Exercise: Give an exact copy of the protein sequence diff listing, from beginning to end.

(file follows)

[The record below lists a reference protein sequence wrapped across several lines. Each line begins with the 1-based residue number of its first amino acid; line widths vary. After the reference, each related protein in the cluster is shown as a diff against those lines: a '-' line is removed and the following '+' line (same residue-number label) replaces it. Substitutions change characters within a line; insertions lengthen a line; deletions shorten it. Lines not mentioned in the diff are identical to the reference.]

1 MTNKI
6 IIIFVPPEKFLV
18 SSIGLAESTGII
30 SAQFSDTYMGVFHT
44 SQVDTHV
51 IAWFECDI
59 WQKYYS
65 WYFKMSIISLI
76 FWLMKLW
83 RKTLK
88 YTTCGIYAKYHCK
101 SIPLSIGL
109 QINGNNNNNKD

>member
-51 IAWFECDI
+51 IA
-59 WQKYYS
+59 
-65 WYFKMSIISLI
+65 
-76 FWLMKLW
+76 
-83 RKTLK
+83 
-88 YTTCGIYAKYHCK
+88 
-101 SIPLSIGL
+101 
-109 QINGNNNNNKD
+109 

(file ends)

[The record below lists a reference protein sequence wrapped across several lines. Each line begins with the 1-based residue number of its first amino acid; line widths vary. After the reference, each related protein in the cluster is shown as a diff against those lines: a '-' line is removed and the following '+' line (same residue-number label) replaces it. Substitutions change characters within a line; insertions lengthen a line; deletions shorten it. Lines not mentioned in the diff are identical to the reference.]

1 MTNKI
6 IIIFVPPEKFLV
18 SSIGLAESTGII
30 SAQFSDTYMGVFHT
44 SQVDTHV
51 IAWFECDI
59 WQKYYS
65 WYFKMSIISLI
76 FWLMKLW
83 RKTLK
88 YTTCGIYAKYHCK
101 SIPLSIGL
109 QINGNNNNNKD

>member
-51 IAWFECDI
+51 IA
-59 WQKYYS
+59 
-65 WYFKMSIISLI
+65 
-76 FWLMKLW
+76 
-83 RKTLK
+83 
-88 YTTCGIYAKYHCK
+88 
-101 SIPLSIGL
+101 
-109 QINGNNNNNKD
+109 